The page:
Downing Farms Golf Course Review
Downing Farms Golf Course
Teacher’s Comments: The course’s potential is brought low by awful conditions.
The shame of Downing Farms golf course is that while it has a couple of nicely designed holes, they are overshadowed by the generally terrible conditions. Bunkers are devoid of sand; tee boxes are a mess; greens are beat up; fairways were alternately shaggy, dried and rock hard or soggy. I don’t expect great conditions from an inexpensive course, but Downing Farms fails even my generally low bar for budget courses.
Downing Farms also has a routing problem on the back nine. After finishing ten, there is no intuitive path to eleven. Following a path past ten lands players on the eighteenth tee. Instead, players need to double back, heading down some three quarters of the tenth fairway, past a tunnel under an embankment before taking a jog to the left to find the eleventh. A player just following the path likely will turn left through the tunnel and end up on the thirteenth, which lies on the other side. The thirteenth tee is a couple of hundred yards closer to the tenth green than to the eleventh.
The foursome ahead of me actually went through the tunnel after playing ten. I wonder how long it took them to realize their mistake. Probably two holes, since the twelfth is a par three and the fourteenth a par five. In any case, I never saw them again.
After playing eleven and twelve, the path takes players back along the side of ten to the tunnel to thirteen.
Downing Farms is a par 71 that comes in at 5,866 yards from the back tees. It plays to a 72/122. There is no need for the bogey golfer to move up.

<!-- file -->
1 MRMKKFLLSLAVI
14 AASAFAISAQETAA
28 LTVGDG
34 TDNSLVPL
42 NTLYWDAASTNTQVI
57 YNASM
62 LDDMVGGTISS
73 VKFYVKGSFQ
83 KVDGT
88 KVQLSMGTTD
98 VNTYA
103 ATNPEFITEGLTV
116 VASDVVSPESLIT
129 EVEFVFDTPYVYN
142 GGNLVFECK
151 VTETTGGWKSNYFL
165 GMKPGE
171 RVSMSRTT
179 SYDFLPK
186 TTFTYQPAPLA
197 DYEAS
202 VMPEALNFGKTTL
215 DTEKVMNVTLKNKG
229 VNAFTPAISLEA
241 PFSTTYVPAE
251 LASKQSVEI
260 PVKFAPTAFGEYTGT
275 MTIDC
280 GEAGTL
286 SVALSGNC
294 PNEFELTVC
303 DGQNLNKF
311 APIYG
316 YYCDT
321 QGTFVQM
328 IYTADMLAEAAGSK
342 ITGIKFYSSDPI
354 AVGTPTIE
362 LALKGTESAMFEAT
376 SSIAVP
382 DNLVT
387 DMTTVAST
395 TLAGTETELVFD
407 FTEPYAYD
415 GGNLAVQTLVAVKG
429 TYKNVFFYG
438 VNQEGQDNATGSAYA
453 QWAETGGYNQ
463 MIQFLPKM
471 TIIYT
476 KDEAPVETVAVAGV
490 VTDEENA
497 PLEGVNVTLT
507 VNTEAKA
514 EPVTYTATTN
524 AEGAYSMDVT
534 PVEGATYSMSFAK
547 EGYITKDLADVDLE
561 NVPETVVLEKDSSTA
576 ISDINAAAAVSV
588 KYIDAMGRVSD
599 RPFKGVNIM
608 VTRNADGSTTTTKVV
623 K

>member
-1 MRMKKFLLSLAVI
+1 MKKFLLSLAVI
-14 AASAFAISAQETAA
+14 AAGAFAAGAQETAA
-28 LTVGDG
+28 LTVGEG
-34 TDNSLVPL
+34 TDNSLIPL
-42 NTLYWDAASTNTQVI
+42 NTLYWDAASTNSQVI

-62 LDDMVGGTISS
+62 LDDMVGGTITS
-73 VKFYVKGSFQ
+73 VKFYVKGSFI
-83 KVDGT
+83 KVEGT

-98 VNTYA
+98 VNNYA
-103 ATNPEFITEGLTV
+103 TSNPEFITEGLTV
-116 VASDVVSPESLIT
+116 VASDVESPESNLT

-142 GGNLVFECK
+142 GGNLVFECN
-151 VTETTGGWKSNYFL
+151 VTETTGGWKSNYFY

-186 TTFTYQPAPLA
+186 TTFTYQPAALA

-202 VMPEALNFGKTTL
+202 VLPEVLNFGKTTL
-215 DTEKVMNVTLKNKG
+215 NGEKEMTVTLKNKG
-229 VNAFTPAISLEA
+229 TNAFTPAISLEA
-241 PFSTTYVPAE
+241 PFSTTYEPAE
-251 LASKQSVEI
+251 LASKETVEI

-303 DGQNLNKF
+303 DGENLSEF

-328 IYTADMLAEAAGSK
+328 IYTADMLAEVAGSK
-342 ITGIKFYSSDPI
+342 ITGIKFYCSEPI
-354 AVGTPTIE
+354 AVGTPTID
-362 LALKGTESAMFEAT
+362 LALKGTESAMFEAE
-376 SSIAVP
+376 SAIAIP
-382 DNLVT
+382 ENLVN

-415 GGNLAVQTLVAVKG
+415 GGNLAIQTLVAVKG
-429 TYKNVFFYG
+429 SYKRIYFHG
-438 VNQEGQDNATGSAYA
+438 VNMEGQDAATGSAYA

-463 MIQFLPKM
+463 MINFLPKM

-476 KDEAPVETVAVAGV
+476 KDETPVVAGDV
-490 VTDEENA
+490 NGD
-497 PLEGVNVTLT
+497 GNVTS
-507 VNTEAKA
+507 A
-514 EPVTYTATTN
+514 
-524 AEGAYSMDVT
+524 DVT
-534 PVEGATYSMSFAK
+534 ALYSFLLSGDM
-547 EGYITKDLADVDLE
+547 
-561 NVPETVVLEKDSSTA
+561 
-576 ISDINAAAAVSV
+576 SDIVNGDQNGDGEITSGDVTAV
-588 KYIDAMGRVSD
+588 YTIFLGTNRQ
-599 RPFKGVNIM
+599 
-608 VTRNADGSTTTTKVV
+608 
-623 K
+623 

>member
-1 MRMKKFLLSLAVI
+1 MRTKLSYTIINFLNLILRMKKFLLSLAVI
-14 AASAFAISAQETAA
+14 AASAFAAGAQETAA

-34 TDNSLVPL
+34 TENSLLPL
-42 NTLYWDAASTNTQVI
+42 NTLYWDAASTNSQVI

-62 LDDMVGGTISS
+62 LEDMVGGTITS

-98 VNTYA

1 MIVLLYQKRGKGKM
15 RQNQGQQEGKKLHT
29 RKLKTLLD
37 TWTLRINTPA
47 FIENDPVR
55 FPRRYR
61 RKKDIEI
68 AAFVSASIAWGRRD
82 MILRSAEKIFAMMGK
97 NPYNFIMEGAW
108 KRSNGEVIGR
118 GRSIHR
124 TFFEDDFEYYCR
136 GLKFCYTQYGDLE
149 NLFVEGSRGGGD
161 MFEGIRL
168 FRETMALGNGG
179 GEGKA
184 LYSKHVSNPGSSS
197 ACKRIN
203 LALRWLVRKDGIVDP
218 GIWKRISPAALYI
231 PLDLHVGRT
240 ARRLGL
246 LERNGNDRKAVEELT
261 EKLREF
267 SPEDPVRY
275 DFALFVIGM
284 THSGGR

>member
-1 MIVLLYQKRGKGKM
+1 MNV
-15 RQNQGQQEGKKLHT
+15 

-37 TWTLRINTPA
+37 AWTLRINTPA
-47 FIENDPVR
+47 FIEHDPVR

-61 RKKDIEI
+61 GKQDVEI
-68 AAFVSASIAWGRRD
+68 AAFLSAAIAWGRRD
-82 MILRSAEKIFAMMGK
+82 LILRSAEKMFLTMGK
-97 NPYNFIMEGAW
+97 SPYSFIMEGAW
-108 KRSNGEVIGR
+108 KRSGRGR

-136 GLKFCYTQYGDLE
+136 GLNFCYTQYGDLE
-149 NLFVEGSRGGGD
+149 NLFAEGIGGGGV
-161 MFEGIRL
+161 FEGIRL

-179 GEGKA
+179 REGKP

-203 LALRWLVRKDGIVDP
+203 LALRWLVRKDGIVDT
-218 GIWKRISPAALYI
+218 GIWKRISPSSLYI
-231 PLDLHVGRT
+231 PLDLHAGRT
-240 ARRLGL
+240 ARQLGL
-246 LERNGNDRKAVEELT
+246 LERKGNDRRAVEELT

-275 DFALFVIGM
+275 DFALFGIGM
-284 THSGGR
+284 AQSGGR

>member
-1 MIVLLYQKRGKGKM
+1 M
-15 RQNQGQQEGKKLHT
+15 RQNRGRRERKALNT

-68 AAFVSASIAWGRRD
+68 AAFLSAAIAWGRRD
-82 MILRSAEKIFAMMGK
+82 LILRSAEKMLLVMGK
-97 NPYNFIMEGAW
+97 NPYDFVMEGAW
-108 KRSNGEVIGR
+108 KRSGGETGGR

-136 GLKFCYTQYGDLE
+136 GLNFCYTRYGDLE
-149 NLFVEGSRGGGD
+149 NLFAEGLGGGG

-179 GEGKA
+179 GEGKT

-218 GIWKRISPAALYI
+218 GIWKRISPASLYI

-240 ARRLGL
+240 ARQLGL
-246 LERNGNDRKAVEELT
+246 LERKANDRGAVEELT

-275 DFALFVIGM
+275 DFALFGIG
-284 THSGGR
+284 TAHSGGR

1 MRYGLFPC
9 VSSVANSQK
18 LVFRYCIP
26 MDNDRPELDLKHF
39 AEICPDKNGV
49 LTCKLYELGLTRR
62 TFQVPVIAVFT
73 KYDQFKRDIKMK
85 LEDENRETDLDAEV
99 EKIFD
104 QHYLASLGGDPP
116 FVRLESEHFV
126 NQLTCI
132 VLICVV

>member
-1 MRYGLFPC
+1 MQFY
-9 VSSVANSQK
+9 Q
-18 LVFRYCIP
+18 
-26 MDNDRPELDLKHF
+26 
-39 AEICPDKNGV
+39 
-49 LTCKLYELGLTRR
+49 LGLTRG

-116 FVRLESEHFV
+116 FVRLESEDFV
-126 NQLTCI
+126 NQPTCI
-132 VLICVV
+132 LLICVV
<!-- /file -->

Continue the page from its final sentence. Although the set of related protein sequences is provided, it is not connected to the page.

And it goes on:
All of that said, Downing Farms does have a couple of interesting holes. The best, I think, is the par five fourteenth. Measuring 480 yards, it starts with a downhill shot to a fairway interrupted by a creek. From there, it heads back uphill to the green. Large mounds and theoretical sand traps guard the left side. Trees hug the right side. If this hole were well maintained, with actual sand in the bunkers and grass in the fairways, it would be a great challenge.
I also liked the seventeenth, a par four which sweeps right and downhill to a green located on the edge of a large swamp. The tee shot placement determines how much of the swamp comes into play.
Ultimately, though, there is nothing at Downing Farms to get me to return. There is too much decent golf in the area to spend four hours here, even considering the price.
The Downing Farms Golf Course Review was first published on GolfBlogger.Com on October 4, 2017 based on a round played in August 2017.
More photos and a course tour of Downing Farms golf course follow: